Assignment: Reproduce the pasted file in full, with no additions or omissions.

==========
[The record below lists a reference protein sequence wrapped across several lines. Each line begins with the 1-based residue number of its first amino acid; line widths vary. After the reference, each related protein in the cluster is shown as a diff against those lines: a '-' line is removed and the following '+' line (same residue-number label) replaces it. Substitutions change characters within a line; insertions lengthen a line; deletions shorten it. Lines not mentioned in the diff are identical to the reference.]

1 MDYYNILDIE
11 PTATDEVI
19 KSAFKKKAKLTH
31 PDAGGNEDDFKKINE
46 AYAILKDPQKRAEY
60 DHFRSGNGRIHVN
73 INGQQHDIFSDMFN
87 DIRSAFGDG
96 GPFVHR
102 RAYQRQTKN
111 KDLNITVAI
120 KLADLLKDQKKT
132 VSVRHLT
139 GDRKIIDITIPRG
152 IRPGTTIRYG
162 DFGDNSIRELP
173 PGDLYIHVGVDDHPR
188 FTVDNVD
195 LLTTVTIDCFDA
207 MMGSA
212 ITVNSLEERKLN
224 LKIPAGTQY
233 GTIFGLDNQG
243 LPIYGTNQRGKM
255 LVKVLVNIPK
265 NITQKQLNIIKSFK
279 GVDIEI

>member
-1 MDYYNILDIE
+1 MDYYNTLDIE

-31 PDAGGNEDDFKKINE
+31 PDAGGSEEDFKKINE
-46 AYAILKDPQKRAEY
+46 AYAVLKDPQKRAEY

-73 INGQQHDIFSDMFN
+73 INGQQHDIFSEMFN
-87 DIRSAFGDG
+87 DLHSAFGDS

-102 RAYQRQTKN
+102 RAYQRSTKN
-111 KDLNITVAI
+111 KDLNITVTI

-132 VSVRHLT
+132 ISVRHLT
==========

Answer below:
[The record below lists a reference protein sequence wrapped across several lines. Each line begins with the 1-based residue number of its first amino acid; line widths vary. After the reference, each related protein in the cluster is shown as a diff against those lines: a '-' line is removed and the following '+' line (same residue-number label) replaces it. Substitutions change characters within a line; insertions lengthen a line; deletions shorten it. Lines not mentioned in the diff are identical to the reference.]

1 MDYYNILDIE
11 PTATDEVI
19 KSAFKKKAKLTH
31 PDAGGNEDDFKKINE
46 AYAILKDPQKRAEY
60 DHFRSGNGRIHVN
73 INGQQHDIFSDMFN
87 DIRSAFGDG
96 GPFVHR
102 RAYQRQTKN
111 KDLNITVAI
120 KLADLLKDQKKT
132 VSVRHLT
139 GDRKIIDITIPRG
152 IRPGTTIRYG
162 DFGDNSIRELP
173 PGDLYIHVGVDDHPR
188 FTVDNVD
195 LLTTVTIDCFDA
207 MMGSA
212 ITVNSLEERKLN
224 LKIPAGTQY
233 GTIFGLDNQG
243 LPIYGTNQRGKM
255 LVKVLVNIPK
265 NITQKQLNIIKSFK
279 GVDIEI

>member
-1 MDYYNILDIE
+1 MDYYNTLDIE

-31 PDAGGNEDDFKKINE
+31 PDAGGSEEDFKKINE
-46 AYAILKDPQKRAEY
+46 AYAVLKDPQKRAEY

-73 INGQQHDIFSDMFN
+73 INGQQHDIFSEMFN
-87 DIRSAFGDG
+87 DLHSAFGDS

-102 RAYQRQTKN
+102 RAYQRSTKN
-111 KDLNITVAI
+111 KDLNITVTI

-132 VSVRHLT
+132 ISVRHLT